Pastoral Backstory 08.21.14


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August 21st, 2014


Anne Lamott

Last Sunday during Q&A I felt moved to share just a tidbit from a post author Anne Lamott had written in the wake of Robin Williams’ death.  It turns out she’d grown up with him in California.  If you’ve read any of her story you know she can deeply identify with what harried and haunted–and then consumed–her friend Robin.  So I thought her lamentful but staunchly hopeful words were worth sharing in full.  You might disagree with some of her appraisals.  Maybe I do, too.  But what she says of compassion obliges consideration.

This will not be well written or contain any answers or be very charming. I won’t be able to proof read it It is about times like today when the abyss is visible and we cannot buy cute area rugs at IKEA to truck out the abyss. Our brother Robin fell into it yesterday. We are all staring at the abyss today. 

I called my Jesuit friend the day after the shootings in Newtown, stunned, flat, fixated, scared to death: “Is there any meaning in the deaths of twenty 5 and 6 year old children?”

Tom said, “Not yet.”

And there is no meaning in Robin’s death, except as it sheds light on our common humanity, as his life did. But I’ve learned that there can be meaning without things making sense. 

Here is what is true: a third of the people you adore and admire in the world and in your families have severe mental illness and/or addiction. I sure do. I have both. And you still love me. You help hold me up. I try to help hold you up. Half of the people I love most have both; and so do most of the artists who have changed and redeemed me, given me life. Most of us are still here, healing slowly and imperfectly. Some days are way too long. 

And I hate that, I want to say. I would much prefer that God have a magic wand, and not just a raggedy love army of helpers. Mr. Roger’s mother told him when he was a boy, and a tragedy was unfolding that seemed to defy meaning, “Look to the helpers.” That is the secret of life, for Robin’s family, for you and me. . . .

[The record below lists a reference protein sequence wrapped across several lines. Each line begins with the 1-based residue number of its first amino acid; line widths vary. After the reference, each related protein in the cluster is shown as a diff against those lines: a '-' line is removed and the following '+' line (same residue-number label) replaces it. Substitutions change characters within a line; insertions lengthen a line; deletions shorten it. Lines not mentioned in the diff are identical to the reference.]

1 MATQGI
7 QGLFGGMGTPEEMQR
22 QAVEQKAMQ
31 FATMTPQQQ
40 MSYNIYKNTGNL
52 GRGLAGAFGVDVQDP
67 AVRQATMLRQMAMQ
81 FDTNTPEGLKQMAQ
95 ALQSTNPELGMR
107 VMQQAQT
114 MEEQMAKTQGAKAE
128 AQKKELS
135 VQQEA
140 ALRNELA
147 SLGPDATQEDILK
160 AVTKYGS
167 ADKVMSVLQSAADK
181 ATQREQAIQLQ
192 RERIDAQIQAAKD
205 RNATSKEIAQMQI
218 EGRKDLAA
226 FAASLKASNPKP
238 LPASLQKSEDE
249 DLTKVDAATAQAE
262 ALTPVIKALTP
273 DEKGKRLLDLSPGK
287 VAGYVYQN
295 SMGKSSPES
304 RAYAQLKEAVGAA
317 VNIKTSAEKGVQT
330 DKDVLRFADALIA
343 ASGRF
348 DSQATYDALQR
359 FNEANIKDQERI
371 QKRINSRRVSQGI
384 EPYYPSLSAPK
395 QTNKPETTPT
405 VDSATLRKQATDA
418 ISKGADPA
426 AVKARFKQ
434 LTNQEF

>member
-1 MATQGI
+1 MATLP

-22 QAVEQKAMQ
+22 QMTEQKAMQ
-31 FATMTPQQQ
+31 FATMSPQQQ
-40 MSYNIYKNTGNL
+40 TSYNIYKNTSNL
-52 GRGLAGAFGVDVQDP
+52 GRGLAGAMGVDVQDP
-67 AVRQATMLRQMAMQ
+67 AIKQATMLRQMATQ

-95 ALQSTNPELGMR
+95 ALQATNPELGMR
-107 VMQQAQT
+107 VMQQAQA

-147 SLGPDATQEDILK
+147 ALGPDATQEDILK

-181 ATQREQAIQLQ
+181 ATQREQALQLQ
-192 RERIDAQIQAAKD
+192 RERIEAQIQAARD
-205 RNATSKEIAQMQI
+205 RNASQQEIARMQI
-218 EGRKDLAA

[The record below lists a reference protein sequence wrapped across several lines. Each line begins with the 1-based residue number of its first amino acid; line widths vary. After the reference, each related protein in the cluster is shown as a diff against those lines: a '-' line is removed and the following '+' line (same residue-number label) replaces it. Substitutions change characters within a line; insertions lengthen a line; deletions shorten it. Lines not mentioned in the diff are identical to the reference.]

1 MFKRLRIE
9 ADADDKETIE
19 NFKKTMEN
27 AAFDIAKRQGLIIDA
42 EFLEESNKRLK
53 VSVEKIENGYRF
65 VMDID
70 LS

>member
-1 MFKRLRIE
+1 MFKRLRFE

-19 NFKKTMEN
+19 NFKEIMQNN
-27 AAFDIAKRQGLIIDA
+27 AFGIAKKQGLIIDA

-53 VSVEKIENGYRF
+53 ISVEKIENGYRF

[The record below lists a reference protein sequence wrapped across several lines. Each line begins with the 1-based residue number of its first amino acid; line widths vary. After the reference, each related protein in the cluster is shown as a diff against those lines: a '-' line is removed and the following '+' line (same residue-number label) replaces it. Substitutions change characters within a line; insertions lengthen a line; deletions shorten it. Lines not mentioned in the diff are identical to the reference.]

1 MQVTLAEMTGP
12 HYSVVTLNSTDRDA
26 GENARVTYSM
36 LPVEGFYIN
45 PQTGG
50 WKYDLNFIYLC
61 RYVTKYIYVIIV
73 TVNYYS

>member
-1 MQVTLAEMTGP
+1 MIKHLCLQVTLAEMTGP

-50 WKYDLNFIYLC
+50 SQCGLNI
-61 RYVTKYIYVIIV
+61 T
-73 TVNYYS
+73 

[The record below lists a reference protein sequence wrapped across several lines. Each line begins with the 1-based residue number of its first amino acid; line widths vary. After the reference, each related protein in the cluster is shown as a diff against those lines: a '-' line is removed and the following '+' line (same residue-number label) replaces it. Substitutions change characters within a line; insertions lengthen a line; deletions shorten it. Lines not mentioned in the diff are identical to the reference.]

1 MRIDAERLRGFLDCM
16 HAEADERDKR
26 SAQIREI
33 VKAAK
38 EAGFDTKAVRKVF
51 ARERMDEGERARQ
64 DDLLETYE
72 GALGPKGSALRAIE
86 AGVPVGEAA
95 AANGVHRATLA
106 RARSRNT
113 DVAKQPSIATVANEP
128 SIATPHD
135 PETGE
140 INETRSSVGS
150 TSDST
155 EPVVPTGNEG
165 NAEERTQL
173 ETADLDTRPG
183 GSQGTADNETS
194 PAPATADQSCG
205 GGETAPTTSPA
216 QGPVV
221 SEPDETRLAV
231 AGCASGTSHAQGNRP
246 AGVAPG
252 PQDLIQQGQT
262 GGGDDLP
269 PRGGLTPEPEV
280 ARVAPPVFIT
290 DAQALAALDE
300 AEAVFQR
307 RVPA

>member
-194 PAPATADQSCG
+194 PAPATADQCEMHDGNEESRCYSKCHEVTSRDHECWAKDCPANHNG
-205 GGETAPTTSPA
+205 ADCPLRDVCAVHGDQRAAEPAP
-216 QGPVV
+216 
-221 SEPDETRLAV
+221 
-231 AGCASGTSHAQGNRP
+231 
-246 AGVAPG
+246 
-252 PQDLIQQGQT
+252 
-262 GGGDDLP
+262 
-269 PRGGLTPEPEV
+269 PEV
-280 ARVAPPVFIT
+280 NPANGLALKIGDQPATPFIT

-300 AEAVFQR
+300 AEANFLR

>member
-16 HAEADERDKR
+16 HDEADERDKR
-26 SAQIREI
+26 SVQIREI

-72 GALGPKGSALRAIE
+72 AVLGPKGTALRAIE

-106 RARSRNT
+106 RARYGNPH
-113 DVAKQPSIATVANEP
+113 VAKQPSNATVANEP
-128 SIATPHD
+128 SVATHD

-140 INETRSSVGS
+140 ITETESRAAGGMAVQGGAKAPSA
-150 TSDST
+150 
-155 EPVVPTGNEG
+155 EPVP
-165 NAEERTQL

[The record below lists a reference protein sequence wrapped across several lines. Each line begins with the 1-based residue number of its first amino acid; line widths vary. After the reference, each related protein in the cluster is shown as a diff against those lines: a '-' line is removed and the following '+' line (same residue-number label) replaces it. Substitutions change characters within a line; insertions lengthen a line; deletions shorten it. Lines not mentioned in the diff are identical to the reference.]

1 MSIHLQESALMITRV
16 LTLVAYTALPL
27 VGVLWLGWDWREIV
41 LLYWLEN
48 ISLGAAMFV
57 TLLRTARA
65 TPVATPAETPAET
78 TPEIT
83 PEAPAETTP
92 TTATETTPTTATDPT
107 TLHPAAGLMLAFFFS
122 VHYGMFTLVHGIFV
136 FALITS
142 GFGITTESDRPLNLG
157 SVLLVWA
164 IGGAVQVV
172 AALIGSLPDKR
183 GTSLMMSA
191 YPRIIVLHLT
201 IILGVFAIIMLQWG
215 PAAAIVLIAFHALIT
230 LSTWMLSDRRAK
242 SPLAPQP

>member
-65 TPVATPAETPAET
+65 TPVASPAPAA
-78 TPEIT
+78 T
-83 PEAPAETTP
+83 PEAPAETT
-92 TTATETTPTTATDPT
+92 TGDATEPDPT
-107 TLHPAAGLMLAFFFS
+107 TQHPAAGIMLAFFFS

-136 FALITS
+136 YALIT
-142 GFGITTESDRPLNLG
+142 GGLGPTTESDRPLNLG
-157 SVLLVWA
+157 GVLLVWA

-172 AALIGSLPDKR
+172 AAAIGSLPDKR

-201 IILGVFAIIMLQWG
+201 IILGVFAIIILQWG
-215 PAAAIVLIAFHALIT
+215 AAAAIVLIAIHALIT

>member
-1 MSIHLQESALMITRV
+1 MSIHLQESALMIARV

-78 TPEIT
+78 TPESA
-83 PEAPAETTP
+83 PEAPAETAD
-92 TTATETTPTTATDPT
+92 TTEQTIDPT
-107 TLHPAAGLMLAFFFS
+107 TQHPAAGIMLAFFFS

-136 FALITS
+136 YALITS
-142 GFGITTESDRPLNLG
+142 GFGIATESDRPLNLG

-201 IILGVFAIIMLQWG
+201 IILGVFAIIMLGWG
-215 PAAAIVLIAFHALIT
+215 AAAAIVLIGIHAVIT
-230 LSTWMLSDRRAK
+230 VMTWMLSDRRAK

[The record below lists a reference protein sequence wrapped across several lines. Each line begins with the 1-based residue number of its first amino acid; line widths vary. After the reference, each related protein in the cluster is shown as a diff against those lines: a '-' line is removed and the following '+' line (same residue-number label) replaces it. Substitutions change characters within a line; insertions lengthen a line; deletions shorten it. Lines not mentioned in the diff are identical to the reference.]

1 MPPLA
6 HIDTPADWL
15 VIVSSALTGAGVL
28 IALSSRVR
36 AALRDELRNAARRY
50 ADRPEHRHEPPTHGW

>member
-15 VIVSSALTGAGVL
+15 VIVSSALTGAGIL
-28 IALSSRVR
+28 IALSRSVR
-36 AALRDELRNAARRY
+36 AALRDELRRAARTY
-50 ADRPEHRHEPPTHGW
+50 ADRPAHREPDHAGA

I know Robin was caught . . .in both the arms of God, and of his mother, Laurie. 

Robin Williams

Robin Williams

I knew them both when I was coming up, in Tiburon. He lived three blocks away on Paradise drive. His family had money; ours didn’t. But we were in the same boat–scared, shy, with terrible self esteem and grandiosity. If you have a genetic predisposition towards mental problems and addiction, as Robin and I did, life here feels like you were just left off here one day, with no instruction manual, and no idea of what you were supposed to do; how to fit in; how to find a day’s relief from the anxiety, how to keep your beloved alive; how to stay one step ahead of abyss. . . .

In Newtown, as in all barbarity and suffering, in Robin’s death, on Mount Sinjar, in the Ebola towns, the streets of India’s ghettos, and our own, we see Christ crucified. I don’t mean that in a nice, Christian-y way. I mean that in the most ultimate human and existential way. The temptation is to say, as cute little believers sometimes do, Oh it will all make sense someday. The thing is, it may not. We still sit with scared, dying people; we get the thirsty drinks of water.

Frederick Buechner

Frederick Buechner

This was at theologian Fred Buechner blog today: “It is absolutely crucial, therefore, to keep in constant touch with what is going on in your own life’s story and to pay close attention to what is going on in the stories of others’ lives. If God is present anywhere, it is in those stories that God is present. If God is not present in those stories, then they are scarcely worth telling.”

Live stories worth telling! Stop hitting the snooze button. Try not to squander your life on meaningless, multi-tasking b.s. I would shake you and me but Robin is shaking us now.

Get help. I did. Be a resurrection story, in the wild non-denominational sense. I am.